The summertime heat baking Chattanooga at the start of autumn this year set another record Wednesday when temperatures reached 100 degrees Fahrenheit — the highest October temperature ever in Chattanooga.
The National Weather Service said Chattanooga reached the century mark on the thermostat for only the fourth time this year and the first time ever after the fall equinox. Andrew Moulton, a meteorologist for the National Weather Service in Morristown, Tennessee, said Chattanoogans should expect temperatures to reach nearly as high again Thursday before the heatwave begins to moderate Friday.
"The ridge of high pressure over the entire Southeast doesn't seem to want to move so we've seen record-breaking temperatures across the whole region for much of the past week," Moulton said. "While the hot weather is here, the cold air seems to all be in the Northwest [where up to 4 feet of snow fell in parts of Montana]. Mother Nature seems to want to balance out things."
The heatwave in the Tennessee Valley is also setting power demand records for October following the highest average peak load in September for the Tennessee Valley Authority as air conditioners are running more to try to cool homes and offices across TVA's 7-state region. TVA reached the second highest October power peak on record on Tuesday and was expecting a comparable or perhaps even higher peak by Thursday.
"This is an extremely high demand for this time of year so we're having to work extra hard to make sure we keep the lights on," TVA spokeswoman Malinda Hunter said. "We have begun to internally try to conserve power ourselves under what we call an internal power supply alert."
Chattanooga's hottest days of 2019
* 100 degrees on Aug. 13
* 103 degrees on Sept. 13
* 100 degrees on Sept. 17
* 100 degrees on Oct. 2
Source: National Weather Service
TVA implemented steps to limit its own energy use, including keeping its offices and plants at warmer temperatures.
While TVA workers may be sweating a bit more, Hunter said TVA isn't asking yet that any of its customers conserve or limit their power use and so far TVA has been able to fully meet all of its demand.
TVA's power peak Tuesday of 28,551 megawatts was the second highest for October in the 86-year history of TVA. But the peak was still well below the all-time peak of 33,482 megawatts TVA reached in August 2007 when temperatures across the Tennessee Valley averaged 102 degrees.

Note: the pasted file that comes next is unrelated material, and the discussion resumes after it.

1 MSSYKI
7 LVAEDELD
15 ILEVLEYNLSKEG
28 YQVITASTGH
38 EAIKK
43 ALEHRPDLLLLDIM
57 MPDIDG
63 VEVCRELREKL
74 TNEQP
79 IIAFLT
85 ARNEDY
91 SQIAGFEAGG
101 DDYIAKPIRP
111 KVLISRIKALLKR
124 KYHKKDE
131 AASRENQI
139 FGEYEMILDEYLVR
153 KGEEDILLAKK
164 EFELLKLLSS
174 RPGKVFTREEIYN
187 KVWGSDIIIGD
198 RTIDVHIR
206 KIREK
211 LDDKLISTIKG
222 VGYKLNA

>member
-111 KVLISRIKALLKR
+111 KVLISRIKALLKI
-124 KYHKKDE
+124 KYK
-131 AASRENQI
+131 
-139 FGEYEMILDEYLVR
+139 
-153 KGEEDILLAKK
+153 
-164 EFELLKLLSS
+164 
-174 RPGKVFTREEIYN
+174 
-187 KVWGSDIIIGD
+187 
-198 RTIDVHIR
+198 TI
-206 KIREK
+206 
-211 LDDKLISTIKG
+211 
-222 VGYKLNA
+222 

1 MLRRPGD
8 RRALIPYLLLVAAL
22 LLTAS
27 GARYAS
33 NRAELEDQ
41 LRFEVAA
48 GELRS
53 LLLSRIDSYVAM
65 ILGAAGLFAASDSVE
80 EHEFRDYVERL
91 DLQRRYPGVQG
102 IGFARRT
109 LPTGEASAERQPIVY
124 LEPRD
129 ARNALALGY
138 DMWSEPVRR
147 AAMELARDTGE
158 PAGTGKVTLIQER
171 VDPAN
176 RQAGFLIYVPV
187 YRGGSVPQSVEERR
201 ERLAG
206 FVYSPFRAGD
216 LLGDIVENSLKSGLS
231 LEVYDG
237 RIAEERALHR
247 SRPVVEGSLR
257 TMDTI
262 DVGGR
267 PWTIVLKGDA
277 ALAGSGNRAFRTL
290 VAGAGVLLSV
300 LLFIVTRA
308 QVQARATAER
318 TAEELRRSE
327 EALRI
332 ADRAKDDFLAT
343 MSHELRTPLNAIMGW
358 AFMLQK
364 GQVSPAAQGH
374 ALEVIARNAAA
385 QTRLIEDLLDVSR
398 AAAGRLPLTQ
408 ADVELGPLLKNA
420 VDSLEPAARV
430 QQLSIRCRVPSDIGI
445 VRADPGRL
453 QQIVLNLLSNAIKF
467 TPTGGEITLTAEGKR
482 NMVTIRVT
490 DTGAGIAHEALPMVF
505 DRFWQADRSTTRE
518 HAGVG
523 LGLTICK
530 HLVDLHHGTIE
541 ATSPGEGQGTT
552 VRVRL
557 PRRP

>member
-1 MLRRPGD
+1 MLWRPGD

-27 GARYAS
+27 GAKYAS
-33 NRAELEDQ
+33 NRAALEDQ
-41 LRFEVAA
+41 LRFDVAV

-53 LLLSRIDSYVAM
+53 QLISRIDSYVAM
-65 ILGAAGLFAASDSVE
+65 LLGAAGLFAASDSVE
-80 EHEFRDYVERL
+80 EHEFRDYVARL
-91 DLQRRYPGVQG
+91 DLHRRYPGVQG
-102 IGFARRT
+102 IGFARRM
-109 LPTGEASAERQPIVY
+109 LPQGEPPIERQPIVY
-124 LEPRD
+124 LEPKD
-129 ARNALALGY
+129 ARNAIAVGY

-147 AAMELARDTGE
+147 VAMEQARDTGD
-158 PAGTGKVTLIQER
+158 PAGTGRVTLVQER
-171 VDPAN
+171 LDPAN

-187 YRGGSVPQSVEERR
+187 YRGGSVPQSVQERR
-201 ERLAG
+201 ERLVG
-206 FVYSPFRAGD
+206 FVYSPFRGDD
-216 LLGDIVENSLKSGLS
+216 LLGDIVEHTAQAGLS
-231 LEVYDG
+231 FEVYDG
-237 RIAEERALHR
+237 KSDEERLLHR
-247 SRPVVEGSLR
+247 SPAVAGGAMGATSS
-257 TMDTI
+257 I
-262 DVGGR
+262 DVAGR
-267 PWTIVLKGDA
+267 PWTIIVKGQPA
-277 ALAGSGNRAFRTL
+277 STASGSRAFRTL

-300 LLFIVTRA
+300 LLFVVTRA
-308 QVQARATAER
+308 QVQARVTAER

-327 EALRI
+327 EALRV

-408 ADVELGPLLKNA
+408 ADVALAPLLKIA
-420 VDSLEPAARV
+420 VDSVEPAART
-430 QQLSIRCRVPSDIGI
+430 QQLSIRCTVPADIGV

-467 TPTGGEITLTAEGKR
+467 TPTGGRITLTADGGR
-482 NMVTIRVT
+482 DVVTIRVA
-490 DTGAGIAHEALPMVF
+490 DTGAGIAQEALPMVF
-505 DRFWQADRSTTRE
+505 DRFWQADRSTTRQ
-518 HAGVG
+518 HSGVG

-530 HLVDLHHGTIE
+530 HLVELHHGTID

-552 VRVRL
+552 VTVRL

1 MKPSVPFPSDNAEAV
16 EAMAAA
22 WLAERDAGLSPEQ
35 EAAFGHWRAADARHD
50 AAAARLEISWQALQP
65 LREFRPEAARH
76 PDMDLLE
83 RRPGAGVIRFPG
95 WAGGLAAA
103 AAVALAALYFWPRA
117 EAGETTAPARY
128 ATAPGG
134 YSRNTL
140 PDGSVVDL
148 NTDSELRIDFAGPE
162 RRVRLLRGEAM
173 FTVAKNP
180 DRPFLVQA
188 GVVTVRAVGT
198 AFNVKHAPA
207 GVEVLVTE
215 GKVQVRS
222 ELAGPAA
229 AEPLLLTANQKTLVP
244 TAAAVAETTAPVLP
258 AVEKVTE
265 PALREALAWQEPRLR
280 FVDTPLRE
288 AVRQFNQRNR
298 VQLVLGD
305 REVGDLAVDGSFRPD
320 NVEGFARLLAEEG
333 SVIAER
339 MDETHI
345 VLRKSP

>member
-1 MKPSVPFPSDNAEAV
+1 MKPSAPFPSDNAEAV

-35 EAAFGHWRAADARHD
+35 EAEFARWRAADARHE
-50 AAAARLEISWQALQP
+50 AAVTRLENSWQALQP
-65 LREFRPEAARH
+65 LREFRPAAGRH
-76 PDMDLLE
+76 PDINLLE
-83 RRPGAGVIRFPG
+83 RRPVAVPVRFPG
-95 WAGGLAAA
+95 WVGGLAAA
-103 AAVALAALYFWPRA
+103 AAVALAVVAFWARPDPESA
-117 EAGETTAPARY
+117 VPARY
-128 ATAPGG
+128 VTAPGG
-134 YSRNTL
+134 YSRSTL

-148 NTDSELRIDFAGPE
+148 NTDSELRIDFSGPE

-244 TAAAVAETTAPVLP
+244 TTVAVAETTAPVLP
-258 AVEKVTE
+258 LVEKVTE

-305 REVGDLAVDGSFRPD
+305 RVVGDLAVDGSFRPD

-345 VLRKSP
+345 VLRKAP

TVA is having to meet this week's power peaks with two of its seven nuclear reactors shut down for refueling and maintenance outages and another coasting down toward a maintenance outage next week. TVA spokesman Jim Hopson said Browns Ferry Unit 2 and Watts Bar Unit 1 are offline and Sequoyah Unit 1 is operating at 75% power as it prepares for an upcoming outage.
"This time of year is typically when we start to bring down our units for maintenance outages because it's typically much cooler," Hunter said. "Fortunately, our diverse portfolio and power purchase agreements help us meet high demands, even with some of our units offline."
TVA is still getting extra power from its 29 hydroelectric dams on the Tennessee River system, but such generation has been limited after below average rainfall during both August and September.
"We just wrapped up the second driest September on record with barely more than a half inch of rain Valley-wide for the month," Hunter said. "Normal average rainfall for September is over 3.5 inches. Despite the dry conditions, we still have water stored in tributaries and we continue to meet flow requirements for water quality and supply."
Hunter said consumers can find advice on how to limit their energy consumption and trim what will likely be higher electric bills this month for most homeowners by visiting the website www.Energyright.com.
Contact Dave Flessner at firstname.lastname@example.org or at 757-6340.